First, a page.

The ACA creates a National Prevention, Health Promotion, and Public Health Council, composed of senior officials across the government, to elevate and coordinate prevention activities and design a focused strategy across Departments to promote the nation's health. On June 10, the President signed an Executive Order creating the National Prevention Council.
In addition, the Affordable Care Act creates a new Prevention and Public Health Fund designed to expand and sustain the necessary infrastructure to prevent disease, detect it early, and manage conditions before they become severe. This new initiative will increase the national investment in prevention and public health, improve health, and enhance health care quality.
Earlier this week, President Obama announced plans to spend $250 million from the Fund to support the training and development of primary care professionals who frequently deliver preventive services to patients. Today, Health and Human Services Secretary Kathleen Sebelius announced the allocation of another $250 million in federal fiscal year 2010 for prevention from the new Fund. These new funds are dedicated to four critical priorities:
Community and Clinical Prevention ($126 million)
The initiative supports prevention activities that we know will work to reduce health care costs and improve the promotion of health and wellness.
· Putting Prevention to Work ($74 million). Support federal, state and community initiatives to use evidence-based interventions to address tobacco control, obesity prevention, HIV-related health disparities, and better nutrition and physical activity.
· Primary and Behavioral Health Integration ($20 million). Assist communities with the coordination and integration of primary care services into publicly-funded community mental health and other community-based behavioral health settings.
· Obesity Prevention and Fitness ($16 million). Advance activities to improve nutrition and increase physical activity to promote healthy lifestyles and reduce weight association health conditions and costs. These activities will support the First Lady's "Let's Move" initiative and help implement recommendations of the President's Childhood Obesity Task Force.
· Tobacco Cessation ($16 million). Implement anti-tobacco media campaigns showing the negative health consequences of tobacco use, telephone-based tobacco cessation services, and outreach programs targeting vulnerable populations.
Public Health Infrastructure ($70 million)
The allocation strengthens state and local capacity to prepare health departments to meet 21st century challenges.
· Public Health Infrastructure ($50 million). Support state, local, and tribal public health infrastructure to advance health promotion and disease prevention through improved information technology, workforce training, and regulation and policy development.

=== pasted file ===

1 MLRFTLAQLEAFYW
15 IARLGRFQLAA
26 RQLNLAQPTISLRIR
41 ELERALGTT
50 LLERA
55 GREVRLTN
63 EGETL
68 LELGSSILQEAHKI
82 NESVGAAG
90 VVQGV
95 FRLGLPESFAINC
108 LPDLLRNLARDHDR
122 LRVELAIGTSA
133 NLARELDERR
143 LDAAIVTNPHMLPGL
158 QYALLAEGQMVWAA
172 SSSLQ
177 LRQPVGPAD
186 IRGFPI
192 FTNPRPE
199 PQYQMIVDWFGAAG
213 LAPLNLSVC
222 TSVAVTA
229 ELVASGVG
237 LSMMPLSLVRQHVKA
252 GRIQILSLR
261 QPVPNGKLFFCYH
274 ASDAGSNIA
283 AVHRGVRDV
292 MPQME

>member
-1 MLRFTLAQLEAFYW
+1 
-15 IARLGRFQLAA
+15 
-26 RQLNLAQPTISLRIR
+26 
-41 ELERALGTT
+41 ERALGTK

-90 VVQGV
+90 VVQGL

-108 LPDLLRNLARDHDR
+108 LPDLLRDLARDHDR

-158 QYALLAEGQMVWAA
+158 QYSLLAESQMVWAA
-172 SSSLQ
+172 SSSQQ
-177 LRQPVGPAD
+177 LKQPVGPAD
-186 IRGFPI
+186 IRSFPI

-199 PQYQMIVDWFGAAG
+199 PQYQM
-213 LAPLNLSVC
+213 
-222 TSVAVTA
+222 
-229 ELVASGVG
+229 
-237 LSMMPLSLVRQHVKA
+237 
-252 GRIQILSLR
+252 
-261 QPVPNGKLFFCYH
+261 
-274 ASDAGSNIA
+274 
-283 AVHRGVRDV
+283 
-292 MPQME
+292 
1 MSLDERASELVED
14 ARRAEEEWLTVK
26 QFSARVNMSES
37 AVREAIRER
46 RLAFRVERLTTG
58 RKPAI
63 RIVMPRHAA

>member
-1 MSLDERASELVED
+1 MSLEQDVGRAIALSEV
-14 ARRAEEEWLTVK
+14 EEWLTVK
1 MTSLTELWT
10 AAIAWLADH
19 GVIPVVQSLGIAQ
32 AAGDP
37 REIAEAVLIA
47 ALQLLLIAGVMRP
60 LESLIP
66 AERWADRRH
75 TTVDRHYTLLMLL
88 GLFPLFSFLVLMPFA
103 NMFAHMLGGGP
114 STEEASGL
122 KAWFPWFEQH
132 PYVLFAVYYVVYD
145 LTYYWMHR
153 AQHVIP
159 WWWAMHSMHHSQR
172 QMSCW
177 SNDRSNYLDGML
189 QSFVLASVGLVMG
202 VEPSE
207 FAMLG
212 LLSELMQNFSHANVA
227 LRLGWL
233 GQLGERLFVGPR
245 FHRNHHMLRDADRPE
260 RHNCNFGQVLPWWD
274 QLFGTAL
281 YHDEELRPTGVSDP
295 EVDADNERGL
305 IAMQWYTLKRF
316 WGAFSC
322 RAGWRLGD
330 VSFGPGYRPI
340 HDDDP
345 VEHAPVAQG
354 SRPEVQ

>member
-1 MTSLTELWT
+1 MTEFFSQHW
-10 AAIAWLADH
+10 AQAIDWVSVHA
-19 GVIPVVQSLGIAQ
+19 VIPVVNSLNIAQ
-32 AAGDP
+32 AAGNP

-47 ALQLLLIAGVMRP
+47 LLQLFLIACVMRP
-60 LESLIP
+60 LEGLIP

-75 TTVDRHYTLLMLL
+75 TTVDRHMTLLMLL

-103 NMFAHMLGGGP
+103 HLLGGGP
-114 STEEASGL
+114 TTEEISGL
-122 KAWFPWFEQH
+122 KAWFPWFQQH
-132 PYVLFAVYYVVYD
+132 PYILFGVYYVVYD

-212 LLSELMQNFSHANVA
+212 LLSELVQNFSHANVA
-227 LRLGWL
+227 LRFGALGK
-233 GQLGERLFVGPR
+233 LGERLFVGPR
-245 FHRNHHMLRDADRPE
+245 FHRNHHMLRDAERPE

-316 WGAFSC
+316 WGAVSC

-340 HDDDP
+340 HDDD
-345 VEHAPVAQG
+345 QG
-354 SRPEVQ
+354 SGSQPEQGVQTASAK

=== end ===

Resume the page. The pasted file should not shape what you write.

· Epidemiology and Laboratory Capacity Grants ($20 million). Build state and local capacity to prevent, detect, and respond to infectious disease outbreaks.
Research and Tracking ($31 million)
The initiative supports the Affordable Care Act's expansion of coverage for community and clinical preventive services by increasing resources for guidance and evaluation of preventive services.
· Surveillance ($21 million). Fund data collection and analysis to measure the impact of health reform and support strategic planning.
· Community Preventive Services Task Force ($5 million). Strengthen CDC's Community Guide by supporting the Task Force on Community Preventive Services' efforts to identify and disseminate additional evidence-based recommendations on important public health decisions to inform policymakers, practitioners, and other decision makers.
· Clinical Preventive Services Task Force ($5 million). Expand the development of recommendations for clinical preventive services, with enhanced transparency and public involvement in the processes of the Task Force.
Public Health Training ($23 million)
These funds support the training of existing and next generation public health professionals.
· Public Health Workforce ($8 million). Expand CDC public health workforce programs to increase the number of fellows trained and placed in public health positions.
· Public Health Training Centers ($15 million). Support training of public health providers to advance preventive medicine, health promotion and disease prevention, and improve the access and quality of health services in medically underserved communities.